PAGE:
iButton Monetary Device with SHA-1 Function
DescriptionThe iButton® monetary device (DS1963S) with SHA-1 Function is a rugged 4kbit read/write data carrier that can be easily accessed with minimal hardware. Its NV memory acts as a localized database for public as well as protected data belonging to the owner of the device and the environment in which it is used. An integrated 512-bit SHA-1 engine can be activated to compute 160-bit message authentication codes (MAC) based on information stored in the device. Data is transferred serially via the 1-Wire® protocol, which requires only a single data lead and a ground return. Using the TMEX™ file format (see Application Note 114) a single DS1963S can serve up to four independent applications, such as secure change purses for electronic payment at local transit systems, pay phones, parking systems or vending machines. The DS1963S is also intended to function as a coprocessor that assists the host in computing signatures, using a secure signing secret, when writing back the new balance to a roaming device after a purchase.
The DS1963S, like other SRAM-based iButton devices, has an additional memory area called the scratchpad that acts as a buffer when writing to the main memory. The DS1963's scratchpad is also used for feeding data segments to the SHA-1 engine or receiving/comparing message authentication codes.
Data is first written to the scratchpad from where it can be read back. After the data has been verified, a copy scratchpad command will transfer the data to main memory. This process ensures data integrity in an environment that does not provide a reliable electric contact.
Each DS1963S has its own 64-bit ROM registration number that is factory lasered into the chip inside to provide a guaranteed unique identity for absolute traceability. The durable MicroCan package is highly resistant to environmental hazards such as dirt, moisture, and shock. Its compact coin-shaped profile is self-aligning with mating receptacles, allowing the DS1963S to be easily used by human operators. Accessories permit the DS1963S to be mounted on almost any surface including plastic key fobs, photo-ID badges and printed circuit boards.
Key FeaturesSpecial Features
- 4096 bits of read/write nonvolatile (NV) memory organized as 16 pages of 256 bits each
- Eight memory pages with individual 64-bit secrets and 32-bit read-only nonrolling-over page write-cycle counters
- Secrets are write-only and have their own individual write-cycle counters
- On-chip 512-bit SHA-1 (FIPS 180-1, ISO/IEC 10118-3) engine to compute a 160-bit Message Authentication Codes (MAC) and generate page secrets
- Device can operate as a roaming iButton device or as coprocessor for a host computer
- 256-bit scratchpad ensures integrity of data transfer
- On-chip 16-bit CRC generator for safeguarding data transfers
- Overdrive mode boosts communication speed to 125kbps
- Operating temperature range from -40°C to +85°C
- Over 10 years of data retention
- Unique, factory-lasered and tested 64-bit registration number (8-bit family code + 48-bit serial number + 8-bit CRC tester) assures absolute traceability because no two parts are alike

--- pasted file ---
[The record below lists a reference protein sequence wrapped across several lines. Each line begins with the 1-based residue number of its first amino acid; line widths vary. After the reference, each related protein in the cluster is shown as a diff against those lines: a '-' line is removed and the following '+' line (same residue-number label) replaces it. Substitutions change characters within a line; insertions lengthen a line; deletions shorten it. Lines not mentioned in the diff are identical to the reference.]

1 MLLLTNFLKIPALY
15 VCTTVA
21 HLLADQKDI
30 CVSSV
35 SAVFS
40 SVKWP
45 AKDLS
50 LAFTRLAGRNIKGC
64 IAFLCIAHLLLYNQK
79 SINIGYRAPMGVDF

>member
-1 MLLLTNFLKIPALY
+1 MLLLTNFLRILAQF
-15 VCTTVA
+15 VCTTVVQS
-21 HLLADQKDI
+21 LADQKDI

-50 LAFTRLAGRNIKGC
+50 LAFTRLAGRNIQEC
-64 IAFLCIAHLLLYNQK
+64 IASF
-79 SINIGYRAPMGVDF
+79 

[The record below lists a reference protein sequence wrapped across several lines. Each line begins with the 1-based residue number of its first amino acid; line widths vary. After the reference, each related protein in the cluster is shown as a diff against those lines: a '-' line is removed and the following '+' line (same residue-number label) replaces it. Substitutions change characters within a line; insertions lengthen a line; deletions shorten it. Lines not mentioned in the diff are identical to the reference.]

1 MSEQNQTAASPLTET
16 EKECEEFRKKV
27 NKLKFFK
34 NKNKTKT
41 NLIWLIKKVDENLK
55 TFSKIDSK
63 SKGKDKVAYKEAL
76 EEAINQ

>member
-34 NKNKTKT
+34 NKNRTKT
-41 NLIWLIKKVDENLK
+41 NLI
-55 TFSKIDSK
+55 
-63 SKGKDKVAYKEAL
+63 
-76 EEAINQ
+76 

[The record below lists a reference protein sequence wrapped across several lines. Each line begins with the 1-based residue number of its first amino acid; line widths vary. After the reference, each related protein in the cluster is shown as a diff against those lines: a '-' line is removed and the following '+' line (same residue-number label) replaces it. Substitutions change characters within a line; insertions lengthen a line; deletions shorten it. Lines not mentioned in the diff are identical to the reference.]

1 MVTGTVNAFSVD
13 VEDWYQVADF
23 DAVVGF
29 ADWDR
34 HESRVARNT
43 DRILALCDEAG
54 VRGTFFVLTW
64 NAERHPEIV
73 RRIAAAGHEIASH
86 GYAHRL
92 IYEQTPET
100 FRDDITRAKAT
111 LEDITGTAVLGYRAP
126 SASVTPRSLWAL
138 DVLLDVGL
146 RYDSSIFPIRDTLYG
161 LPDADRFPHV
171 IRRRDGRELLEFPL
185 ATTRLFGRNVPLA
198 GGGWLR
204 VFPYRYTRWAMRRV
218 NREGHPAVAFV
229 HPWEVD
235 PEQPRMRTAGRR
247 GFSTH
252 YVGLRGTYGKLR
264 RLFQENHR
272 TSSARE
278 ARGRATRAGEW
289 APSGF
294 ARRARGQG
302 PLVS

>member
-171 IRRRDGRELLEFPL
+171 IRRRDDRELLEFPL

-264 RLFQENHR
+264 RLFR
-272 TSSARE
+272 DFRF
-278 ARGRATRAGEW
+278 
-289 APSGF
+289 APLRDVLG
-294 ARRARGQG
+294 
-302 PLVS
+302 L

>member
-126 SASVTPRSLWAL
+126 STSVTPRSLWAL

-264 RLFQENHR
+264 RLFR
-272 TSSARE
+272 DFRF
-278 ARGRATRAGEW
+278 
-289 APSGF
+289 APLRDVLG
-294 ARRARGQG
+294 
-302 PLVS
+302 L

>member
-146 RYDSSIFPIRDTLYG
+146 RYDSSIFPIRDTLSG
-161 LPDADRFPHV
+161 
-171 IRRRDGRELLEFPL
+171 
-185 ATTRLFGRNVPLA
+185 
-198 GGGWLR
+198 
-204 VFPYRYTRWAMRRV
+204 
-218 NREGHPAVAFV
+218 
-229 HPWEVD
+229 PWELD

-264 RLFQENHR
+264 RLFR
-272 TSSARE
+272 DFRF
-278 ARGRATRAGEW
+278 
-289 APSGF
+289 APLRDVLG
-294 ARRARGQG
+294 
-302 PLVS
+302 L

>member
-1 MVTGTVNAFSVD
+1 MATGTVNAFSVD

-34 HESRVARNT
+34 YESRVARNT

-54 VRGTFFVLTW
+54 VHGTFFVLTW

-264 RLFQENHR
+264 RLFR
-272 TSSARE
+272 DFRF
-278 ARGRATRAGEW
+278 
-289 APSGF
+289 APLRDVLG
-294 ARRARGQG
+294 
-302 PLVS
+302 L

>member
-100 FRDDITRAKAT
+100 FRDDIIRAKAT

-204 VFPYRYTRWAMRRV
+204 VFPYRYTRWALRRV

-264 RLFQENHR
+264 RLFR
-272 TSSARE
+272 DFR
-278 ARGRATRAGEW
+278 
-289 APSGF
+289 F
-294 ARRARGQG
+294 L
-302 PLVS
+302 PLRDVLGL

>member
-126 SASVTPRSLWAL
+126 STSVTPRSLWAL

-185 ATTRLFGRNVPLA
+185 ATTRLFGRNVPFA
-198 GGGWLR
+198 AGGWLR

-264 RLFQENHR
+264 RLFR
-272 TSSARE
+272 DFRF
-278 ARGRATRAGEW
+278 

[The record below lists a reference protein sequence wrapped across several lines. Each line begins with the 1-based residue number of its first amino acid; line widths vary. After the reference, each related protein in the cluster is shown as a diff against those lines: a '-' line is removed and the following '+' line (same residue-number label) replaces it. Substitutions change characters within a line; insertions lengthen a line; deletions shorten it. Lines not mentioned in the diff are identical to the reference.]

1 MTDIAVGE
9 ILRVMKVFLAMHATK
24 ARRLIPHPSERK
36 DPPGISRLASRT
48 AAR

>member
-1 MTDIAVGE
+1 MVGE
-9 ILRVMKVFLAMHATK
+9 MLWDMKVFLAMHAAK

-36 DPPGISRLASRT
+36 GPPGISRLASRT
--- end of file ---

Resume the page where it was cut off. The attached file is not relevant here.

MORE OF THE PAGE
- Multidrop controller for MicroLAN
- Digital identification and information by momentary contact
- Chip-based data carrier compactly stores information
- Data can be accessed while affixed to object
- Economically communicates to host with a single digital signal at 15.4kbps
- Standard 16mm diameter and 1-Wire protocol ensure compatibility with iButton family of devices
- For Electronic Payment at Local Transit Systems, Pay Phones, Parking Systems, or Vending Machines
- Photo ID Badges
- Printed circuit boards
Technical DocumentsBrochure 7011 iButton Data Loggers
App Note 5507 Understanding the DS1WM Synthesizable 1-Wire Bus Master
App Note 5485 Understanding the DSSHA1 Synthesizable SHA-1 Coprocessor
App Note 4421 Alternatives to the DS1991L MultiKey iButton®
App Note 3967 Selecting a Serial Bus
App Note 3808 What Is an iButton Device?
App Note 3676 DS2460 in a SHA-1 Secure System
App Note 3675 Protect Your R&D Investment with Secure Authentication
App Note 3522 White Paper 9: Are SHA-1 Devices Still Secure Enough?
App Note 1820 White Paper 1: SHA Devices Used in Small Cash Systems
App Note 1770 Securing Electronic Transactions Using SHA-1 Secure Hash Algorithm
App Note 1100 White Paper 5: Using 1-Wire APIs for Data Sheet Commands
App Note 1099 White Paper 4: Glossary of 1-Wire SHA-1 Terms
App Note 1098 White Paper 3: Why are 1-Wire SHA-1 Devices Secure?
App Note 1097 White Paper 2: Using the 1-Wire® Public Domain Kit
Reference Schematic 244 Advanced 1-Wire Network Driver
App Note 192 Using the DS2480B Serial 1-Wire® Line Driver
App Note 190 Challenge and Response with 1-Wire® SHA Devices
App Note 187 1-Wire Search Algorithm
App Note 159 Software Methods to Achieve Robust 1-Wire® Communication in iButton® Applications
App Note 157 SHA iButton API Overview
App Note 156 DS1963S SHA 1-Wire API Users Guide
App Note 155 1-Wire Software Resource Guide Device Description
App Note 154 Passwords in SHA Authentication
App Note 152 SHA iButton Secrets and Challenges
App Note 151 Maxim Digital Monetary Certificates
App Note 150 Small Message Encryption using SHA Devices
App Note 126 1-Wire Communication Through Software
App Note 74 Reading and Writing 1-Wire® Devices Through Serial Interfaces
App Note 27 Understanding and Using Cyclic Redundancy Checks with Maxim 1-Wire and iButton Products
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